Oh-ctober Oh-eight - The 5 Minute WrapUp by Equitymaster
Investing in India - 5 Minute WrapUp by Equitymaster

Oh-ctober Oh-eight 

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In this issue:
» Stock markets' worst month
» India's prime lenders in prime health
» ...and more!

00:00   Oh-ctober Oh-eight
"October is one of the particularly dangerous months to invest in stocks. Other dangerous months are July, January, September, April, November, May, March, June, December, August and February," said Mark Twain in a lighter vein. This October proved him right with what was the worst performance ever recorded by Indian stock markets since the start of this millennium.

The BSE-Sensex declined 30% during the month, far outpacing the 18% decline of June 2008 which was the earlier worst month for Indian stocks. The losses would have, in fact, been worse but for this week's surge, which saw the Sensex gain almost 13%.

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Global markets also witnessed turmoil during the whole of October, except for the week gone by. The US markets lost 17% during the month (its eighth worst monthly decline ever), with the losses being pared by a 13% gain during this week. Investors across the world moved from fear, to panic, to caution and to some optimism.

Apart from economic slowdown fears, weak future outlook indicated by corporations worldwide as they announced their July-September quarter results also weighed heavy on sentiment during the month. As far as India is concerned, companies had to grapple with one more menace - the depreciating rupee. The rupee depreciated by around 6% against the US dollar in October (after the 8% depreciation in the July-September quarter), crossing its all time low of 50 (though it closed the week below this mark).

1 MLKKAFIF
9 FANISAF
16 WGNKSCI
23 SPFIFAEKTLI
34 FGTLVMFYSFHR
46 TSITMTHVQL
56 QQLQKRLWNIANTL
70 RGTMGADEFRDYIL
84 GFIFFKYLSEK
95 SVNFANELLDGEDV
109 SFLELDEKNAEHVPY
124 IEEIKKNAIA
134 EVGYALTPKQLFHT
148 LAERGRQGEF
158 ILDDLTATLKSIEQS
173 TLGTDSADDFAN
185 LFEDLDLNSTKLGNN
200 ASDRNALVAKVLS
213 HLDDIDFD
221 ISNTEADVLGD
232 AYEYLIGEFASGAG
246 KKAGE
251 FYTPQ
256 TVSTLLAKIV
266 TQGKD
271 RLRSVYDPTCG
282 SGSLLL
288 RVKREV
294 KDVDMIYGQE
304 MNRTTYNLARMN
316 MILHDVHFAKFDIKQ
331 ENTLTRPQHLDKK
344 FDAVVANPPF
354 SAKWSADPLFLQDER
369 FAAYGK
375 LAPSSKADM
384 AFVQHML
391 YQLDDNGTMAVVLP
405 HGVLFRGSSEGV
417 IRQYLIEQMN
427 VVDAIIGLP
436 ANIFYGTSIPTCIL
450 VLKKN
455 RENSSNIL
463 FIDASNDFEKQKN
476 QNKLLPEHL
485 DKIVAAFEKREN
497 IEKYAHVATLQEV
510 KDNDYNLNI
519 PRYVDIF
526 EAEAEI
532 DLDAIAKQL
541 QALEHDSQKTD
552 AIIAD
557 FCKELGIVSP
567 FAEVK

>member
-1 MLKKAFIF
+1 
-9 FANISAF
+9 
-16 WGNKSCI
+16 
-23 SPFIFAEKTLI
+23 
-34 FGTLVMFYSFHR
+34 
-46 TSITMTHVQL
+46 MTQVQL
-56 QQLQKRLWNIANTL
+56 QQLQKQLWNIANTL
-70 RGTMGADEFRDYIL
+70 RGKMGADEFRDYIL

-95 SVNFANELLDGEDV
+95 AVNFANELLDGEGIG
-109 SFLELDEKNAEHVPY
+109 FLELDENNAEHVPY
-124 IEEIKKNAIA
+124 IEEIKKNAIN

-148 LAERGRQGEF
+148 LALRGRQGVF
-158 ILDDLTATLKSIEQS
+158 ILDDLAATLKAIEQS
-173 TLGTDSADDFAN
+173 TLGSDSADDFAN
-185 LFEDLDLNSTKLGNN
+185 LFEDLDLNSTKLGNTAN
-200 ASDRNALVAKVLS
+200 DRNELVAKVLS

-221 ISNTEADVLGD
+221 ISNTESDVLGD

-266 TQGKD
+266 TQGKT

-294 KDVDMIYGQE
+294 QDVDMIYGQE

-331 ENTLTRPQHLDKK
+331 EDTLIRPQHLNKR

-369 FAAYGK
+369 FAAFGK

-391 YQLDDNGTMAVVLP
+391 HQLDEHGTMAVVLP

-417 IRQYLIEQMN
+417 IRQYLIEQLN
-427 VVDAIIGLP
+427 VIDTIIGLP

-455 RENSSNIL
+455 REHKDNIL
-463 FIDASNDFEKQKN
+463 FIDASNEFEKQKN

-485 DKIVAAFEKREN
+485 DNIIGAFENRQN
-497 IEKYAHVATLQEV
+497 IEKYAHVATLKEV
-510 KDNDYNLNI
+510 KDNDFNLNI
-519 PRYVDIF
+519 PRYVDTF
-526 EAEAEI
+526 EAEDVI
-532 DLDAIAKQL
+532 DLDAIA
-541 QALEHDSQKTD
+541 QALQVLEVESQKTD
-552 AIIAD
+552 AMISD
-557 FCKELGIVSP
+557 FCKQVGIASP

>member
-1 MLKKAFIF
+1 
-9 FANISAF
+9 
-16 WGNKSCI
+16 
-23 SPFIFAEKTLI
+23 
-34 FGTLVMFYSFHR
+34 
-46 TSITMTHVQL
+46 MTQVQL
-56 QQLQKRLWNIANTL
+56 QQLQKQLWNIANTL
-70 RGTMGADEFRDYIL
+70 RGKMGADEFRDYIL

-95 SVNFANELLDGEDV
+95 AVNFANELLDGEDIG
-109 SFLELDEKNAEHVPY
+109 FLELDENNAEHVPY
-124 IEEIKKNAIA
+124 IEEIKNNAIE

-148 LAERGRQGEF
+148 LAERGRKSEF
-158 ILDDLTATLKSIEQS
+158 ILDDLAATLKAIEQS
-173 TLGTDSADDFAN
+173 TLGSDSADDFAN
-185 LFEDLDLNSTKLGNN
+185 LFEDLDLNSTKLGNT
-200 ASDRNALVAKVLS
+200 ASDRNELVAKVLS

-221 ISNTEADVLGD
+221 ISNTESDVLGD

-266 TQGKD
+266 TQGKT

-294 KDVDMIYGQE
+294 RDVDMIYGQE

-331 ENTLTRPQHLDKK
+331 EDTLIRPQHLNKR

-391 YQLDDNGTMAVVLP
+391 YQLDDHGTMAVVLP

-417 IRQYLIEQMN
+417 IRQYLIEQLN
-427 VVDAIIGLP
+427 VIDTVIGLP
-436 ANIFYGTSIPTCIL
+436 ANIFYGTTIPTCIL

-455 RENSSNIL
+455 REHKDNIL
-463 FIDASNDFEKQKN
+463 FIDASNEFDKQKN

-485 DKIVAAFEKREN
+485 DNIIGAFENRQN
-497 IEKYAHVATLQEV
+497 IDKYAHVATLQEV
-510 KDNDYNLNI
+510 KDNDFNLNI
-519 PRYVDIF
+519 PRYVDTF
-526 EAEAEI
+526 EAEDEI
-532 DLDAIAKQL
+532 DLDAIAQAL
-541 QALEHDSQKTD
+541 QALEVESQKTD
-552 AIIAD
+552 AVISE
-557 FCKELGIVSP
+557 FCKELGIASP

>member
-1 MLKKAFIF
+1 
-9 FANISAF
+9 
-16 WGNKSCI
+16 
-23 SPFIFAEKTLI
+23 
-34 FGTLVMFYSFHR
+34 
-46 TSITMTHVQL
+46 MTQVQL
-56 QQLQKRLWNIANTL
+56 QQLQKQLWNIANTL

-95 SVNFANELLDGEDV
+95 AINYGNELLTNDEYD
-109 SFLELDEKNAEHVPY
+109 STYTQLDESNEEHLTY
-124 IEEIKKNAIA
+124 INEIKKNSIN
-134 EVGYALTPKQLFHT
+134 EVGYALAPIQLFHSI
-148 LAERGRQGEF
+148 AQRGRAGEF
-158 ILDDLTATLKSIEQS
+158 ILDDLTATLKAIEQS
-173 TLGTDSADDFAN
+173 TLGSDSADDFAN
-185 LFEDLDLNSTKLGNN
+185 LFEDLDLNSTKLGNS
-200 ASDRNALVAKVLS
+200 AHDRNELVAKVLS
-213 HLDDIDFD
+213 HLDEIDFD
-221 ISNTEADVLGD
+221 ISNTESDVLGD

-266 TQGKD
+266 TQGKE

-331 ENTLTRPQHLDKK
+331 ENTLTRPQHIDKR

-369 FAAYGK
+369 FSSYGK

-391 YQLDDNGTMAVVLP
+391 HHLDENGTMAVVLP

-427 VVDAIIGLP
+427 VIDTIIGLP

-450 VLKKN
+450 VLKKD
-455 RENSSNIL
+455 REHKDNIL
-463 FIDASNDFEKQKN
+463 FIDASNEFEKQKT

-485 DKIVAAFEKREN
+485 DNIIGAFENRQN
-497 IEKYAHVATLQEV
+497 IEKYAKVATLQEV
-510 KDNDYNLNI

Crude oil prices increased by 6% during the week to almost US$ 68 a barrel. Gold prices slid by over 1% to US$ 723 an ounce. For the month of October however, while oil prices were down a whopping 33%, gold was down almost 18%. Gold's performance in October 2008 may well be the worst in more than 25 years (since February 1983), as a stronger dollar and declines in crude oil reduced its appeal as an alternative asset.

As Franklin D. Roosevelt once said, "The main thing to be pessimistic about today is pessimism itself." And we have loads of this emotion floating around among investors these days. Sure, the current crisis is dire and might worsen before it gets better. But that is like taking a call on the future, which has always been so uncertain. Think about the present, which is 'presenting' such wonderful long-term investment opportunities.

We ask you to stay away from the noise. We will not try to kid that we know how the stock markets will move in the short term. However we are quite certain that that stocks across the spectrum - large, mid and small - are on fire sale. If you have cash to spare, put some to work. Invest in solid companies. Invest in strong businesses that are likely to weather this downturn and emerge much stronger over the next few years.

02:41  The week's biggest news - India's prime lenders in prime health